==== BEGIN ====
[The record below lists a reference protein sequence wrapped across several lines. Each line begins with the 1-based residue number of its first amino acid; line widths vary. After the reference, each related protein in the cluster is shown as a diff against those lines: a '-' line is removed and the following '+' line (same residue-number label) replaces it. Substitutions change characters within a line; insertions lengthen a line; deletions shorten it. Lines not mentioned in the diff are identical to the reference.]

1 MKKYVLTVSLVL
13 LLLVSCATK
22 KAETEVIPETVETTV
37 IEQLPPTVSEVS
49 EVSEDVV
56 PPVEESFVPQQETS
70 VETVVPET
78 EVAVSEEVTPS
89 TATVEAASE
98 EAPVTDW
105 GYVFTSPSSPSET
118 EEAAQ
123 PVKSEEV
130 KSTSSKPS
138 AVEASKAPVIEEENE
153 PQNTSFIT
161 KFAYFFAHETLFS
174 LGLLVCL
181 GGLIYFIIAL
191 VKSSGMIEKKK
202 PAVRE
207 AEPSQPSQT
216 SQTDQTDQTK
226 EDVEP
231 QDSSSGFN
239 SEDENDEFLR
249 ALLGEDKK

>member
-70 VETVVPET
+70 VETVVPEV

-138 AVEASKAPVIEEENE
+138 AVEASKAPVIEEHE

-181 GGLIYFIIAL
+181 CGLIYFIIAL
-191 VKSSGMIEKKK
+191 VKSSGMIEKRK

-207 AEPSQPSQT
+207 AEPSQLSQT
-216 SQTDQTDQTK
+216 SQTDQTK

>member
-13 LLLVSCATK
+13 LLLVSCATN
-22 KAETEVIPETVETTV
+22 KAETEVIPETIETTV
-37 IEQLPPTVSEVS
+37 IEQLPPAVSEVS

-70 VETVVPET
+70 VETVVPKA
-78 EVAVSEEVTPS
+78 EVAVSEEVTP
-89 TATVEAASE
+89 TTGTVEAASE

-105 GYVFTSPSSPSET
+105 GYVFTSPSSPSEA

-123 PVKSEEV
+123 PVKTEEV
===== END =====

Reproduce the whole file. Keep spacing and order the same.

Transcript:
[The record below lists a reference protein sequence wrapped across several lines. Each line begins with the 1-based residue number of its first amino acid; line widths vary. After the reference, each related protein in the cluster is shown as a diff against those lines: a '-' line is removed and the following '+' line (same residue-number label) replaces it. Substitutions change characters within a line; insertions lengthen a line; deletions shorten it. Lines not mentioned in the diff are identical to the reference.]

1 MKKYVLTVSLVL
13 LLLVSCATK
22 KAETEVIPETVETTV
37 IEQLPPTVSEVS
49 EVSEDVV
56 PPVEESFVPQQETS
70 VETVVPET
78 EVAVSEEVTPS
89 TATVEAASE
98 EAPVTDW
105 GYVFTSPSSPSET
118 EEAAQ
123 PVKSEEV
130 KSTSSKPS
138 AVEASKAPVIEEENE
153 PQNTSFIT
161 KFAYFFAHETLFS
174 LGLLVCL
181 GGLIYFIIAL
191 VKSSGMIEKKK
202 PAVRE
207 AEPSQPSQT
216 SQTDQTDQTK
226 EDVEP
231 QDSSSGFN
239 SEDENDEFLR
249 ALLGEDKK

>member
-70 VETVVPET
+70 VETVVPEV

-138 AVEASKAPVIEEENE
+138 AVEASKAPVIEEHE

-181 GGLIYFIIAL
+181 CGLIYFIIAL
-191 VKSSGMIEKKK
+191 VKSSGMIEKRK

-207 AEPSQPSQT
+207 AEPSQLSQT
-216 SQTDQTDQTK
+216 SQTDQTK

>member
-13 LLLVSCATK
+13 LLLVSCATN
-22 KAETEVIPETVETTV
+22 KAETEVIPETIETTV
-37 IEQLPPTVSEVS
+37 IEQLPPAVSEVS

-70 VETVVPET
+70 VETVVPKA
-78 EVAVSEEVTPS
+78 EVAVSEEVTP
-89 TATVEAASE
+89 TTGTVEAASE

-105 GYVFTSPSSPSET
+105 GYVFTSPSSPSEA

-123 PVKSEEV
+123 PVKTEEV